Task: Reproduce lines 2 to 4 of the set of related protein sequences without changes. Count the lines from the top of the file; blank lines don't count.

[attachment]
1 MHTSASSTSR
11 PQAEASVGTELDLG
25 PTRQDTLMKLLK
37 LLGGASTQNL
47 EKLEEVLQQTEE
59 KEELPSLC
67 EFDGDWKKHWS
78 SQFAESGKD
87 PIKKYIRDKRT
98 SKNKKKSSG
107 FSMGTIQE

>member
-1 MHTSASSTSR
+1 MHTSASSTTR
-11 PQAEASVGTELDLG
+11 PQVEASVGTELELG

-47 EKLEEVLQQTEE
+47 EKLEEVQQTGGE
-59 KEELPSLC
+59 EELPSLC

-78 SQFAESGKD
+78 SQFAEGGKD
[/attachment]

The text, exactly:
11 PQAEASVGTELDLG
25 PTRQDTLMKLLK
37 LLGGASTQNL